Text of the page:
For an abelian gauge field, the field strength $G_{\mu \nu}$ is gauge-invariant. This means it is a physically observable quantity, e.g. we can build an apparatus to measure electromagnetic field strength.

For a non-abelian gauge field, $G_{\mu \nu}$ transforms non-trivially under infinitesimal gauge transformations $\xi^a$:

$G_{\mu \nu} \to G'_{\mu \nu} = G_{\mu \nu} + [\xi^a t_a, G_{\mu \nu}]$

What are the implications for the observability of $G_{\mu \nu}$? Could we in principle build a physical apparatus to measure the field strength of a non-abelian field? Let's ignore practical difficulties such as short range of non-abelian fields actually found in nature.

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    $\begingroup$ it seems that you kind of answered your own question, right? it is not gauge invariant, ergo it cannot be observable. QED. ($\leftarrow$ pun intended) $\endgroup$ – AccidentalFourierTransform Nov 29 '16 at 13:27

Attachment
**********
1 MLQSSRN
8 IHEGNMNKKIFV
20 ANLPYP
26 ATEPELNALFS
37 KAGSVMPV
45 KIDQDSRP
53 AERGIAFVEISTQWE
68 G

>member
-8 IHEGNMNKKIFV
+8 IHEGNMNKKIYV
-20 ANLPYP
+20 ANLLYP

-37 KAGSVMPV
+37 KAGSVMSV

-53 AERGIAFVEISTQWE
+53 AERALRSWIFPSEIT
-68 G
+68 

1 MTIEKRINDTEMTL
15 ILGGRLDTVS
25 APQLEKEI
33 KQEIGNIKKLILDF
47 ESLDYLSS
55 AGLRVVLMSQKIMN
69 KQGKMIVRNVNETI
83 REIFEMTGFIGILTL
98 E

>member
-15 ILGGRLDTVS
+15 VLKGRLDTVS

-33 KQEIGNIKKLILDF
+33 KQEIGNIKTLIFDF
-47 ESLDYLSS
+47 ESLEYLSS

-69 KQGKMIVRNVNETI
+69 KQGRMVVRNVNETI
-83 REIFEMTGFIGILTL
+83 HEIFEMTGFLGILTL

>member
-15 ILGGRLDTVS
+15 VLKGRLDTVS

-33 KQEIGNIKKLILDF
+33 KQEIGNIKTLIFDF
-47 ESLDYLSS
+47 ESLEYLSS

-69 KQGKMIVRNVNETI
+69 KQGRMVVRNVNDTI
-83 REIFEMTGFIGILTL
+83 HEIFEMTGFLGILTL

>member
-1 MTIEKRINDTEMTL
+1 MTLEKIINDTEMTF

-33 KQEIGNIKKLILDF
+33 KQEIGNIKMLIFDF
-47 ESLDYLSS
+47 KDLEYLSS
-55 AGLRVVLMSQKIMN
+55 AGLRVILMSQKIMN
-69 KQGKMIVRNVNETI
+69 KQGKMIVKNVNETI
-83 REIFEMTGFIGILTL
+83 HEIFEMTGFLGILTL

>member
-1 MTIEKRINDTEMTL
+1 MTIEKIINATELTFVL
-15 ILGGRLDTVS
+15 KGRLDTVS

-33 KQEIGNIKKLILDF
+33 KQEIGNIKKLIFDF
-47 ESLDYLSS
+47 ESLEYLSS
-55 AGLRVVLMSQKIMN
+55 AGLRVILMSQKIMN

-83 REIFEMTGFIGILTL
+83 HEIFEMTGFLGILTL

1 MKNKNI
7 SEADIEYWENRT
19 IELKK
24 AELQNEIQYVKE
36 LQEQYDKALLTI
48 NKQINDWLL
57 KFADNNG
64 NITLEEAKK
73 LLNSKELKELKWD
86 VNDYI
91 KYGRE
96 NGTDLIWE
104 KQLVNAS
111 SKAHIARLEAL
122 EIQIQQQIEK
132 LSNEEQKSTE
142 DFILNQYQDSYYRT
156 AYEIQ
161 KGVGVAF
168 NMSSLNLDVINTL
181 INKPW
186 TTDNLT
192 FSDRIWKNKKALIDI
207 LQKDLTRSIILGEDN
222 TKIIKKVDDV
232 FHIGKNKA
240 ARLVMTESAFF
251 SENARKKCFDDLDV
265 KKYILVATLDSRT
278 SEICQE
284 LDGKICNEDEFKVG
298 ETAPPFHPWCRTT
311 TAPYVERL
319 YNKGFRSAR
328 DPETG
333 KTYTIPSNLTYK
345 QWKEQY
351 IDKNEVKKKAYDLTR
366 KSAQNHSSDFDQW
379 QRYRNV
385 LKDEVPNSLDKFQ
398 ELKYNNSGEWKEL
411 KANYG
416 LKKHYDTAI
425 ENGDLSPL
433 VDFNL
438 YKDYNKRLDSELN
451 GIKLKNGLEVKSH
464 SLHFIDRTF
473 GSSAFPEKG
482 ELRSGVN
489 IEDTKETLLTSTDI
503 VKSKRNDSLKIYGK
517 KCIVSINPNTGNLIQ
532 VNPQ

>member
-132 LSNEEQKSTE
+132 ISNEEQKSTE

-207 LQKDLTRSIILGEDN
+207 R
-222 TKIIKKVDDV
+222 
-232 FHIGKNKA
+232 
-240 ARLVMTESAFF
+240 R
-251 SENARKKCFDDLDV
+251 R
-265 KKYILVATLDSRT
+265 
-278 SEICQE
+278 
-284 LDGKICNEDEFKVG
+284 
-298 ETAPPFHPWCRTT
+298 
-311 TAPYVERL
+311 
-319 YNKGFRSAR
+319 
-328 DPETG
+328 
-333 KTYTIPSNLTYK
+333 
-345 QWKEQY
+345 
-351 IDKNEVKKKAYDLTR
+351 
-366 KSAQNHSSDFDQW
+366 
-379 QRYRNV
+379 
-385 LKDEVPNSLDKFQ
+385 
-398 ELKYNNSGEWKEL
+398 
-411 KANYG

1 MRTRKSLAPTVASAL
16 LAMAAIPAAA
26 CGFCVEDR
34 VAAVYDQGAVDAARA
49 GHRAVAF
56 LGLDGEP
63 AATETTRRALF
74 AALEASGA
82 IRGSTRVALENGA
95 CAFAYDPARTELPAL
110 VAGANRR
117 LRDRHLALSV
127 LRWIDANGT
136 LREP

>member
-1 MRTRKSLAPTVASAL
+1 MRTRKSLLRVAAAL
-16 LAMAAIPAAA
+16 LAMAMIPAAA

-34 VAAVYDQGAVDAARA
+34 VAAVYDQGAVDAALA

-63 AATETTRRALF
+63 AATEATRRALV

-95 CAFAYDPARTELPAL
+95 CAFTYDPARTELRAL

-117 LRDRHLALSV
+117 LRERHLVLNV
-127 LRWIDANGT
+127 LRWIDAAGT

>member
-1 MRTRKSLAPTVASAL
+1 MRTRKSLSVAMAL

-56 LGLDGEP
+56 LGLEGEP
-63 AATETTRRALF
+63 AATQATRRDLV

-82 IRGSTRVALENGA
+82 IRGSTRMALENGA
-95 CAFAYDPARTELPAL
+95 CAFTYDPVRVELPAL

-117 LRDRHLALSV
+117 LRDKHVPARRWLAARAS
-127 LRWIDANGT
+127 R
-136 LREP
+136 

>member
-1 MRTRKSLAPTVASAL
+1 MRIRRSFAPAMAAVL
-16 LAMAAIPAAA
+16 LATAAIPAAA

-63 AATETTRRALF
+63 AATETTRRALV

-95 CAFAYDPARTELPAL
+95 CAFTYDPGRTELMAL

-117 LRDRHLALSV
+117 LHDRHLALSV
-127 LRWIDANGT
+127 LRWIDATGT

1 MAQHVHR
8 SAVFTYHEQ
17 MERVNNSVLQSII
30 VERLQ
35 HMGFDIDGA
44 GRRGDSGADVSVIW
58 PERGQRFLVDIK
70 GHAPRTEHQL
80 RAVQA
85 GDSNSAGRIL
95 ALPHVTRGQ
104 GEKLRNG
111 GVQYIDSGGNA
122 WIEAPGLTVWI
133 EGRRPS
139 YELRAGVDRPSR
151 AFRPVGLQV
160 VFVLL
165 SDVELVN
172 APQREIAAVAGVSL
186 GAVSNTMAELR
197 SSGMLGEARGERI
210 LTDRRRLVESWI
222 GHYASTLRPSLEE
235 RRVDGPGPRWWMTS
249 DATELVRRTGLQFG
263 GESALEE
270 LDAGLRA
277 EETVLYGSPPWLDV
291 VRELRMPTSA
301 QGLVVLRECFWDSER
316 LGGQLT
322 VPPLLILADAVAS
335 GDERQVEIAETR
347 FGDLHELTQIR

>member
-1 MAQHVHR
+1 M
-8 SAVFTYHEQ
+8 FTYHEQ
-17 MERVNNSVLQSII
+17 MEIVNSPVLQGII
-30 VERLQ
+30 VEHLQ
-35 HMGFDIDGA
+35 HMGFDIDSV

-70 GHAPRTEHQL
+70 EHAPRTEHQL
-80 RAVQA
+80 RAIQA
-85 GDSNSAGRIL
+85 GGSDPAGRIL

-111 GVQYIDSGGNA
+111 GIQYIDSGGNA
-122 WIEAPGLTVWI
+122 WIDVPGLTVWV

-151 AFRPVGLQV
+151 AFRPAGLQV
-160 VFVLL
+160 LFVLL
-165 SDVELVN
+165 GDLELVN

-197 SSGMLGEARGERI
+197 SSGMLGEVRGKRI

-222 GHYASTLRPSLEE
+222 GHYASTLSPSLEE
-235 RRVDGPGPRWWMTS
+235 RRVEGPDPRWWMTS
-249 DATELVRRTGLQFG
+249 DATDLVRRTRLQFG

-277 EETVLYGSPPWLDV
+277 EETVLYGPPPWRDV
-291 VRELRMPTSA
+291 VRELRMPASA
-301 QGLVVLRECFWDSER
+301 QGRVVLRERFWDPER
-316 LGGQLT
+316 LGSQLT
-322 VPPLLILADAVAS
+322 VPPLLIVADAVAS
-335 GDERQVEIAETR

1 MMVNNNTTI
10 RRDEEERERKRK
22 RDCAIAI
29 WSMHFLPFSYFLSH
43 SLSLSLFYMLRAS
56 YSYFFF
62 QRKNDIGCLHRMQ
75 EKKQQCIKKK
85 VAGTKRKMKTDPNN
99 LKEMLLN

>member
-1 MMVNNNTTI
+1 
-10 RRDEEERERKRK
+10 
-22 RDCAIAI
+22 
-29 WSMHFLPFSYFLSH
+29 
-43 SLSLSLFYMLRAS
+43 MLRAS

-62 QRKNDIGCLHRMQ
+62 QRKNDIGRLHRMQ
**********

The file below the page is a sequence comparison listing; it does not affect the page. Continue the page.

• $\begingroup$ So what is the best we can do? If $G_{\mu \nu}$ is not observable, maybe some function of $G_{\mu \nu}$ is observable? $\endgroup$ – Sergei Patiakin Nov 29 '16 at 13:33
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    $\begingroup$ hint: the Lagrangian is gauge invariant. What function of $G_{\mu\nu}$ appears in the Lagrangian? that object is in principle observable. $\endgroup$ – AccidentalFourierTransform Nov 29 '16 at 13:34
  • $\begingroup$ Actually not even field strengths are observables: propagators (i. e. transition amplitudes) are, that are path integrals (Taylor expasions thereof) of the action. $\endgroup$ – gented Nov 29 '16 at 13:40
  • $\begingroup$ $Tr(G_{\mu \nu} G^{\mu \nu})$ appears in the Lagrangian, but this is just one scalar observable. Compare this with the EM field, which has 3+3 observables. Informally, a non-abelian field somehow feels "richer" than an abelian field, so I expected more observables - it seems this is incorrect intuition. $\endgroup$ – Sergei Patiakin Nov 29 '16 at 13:41

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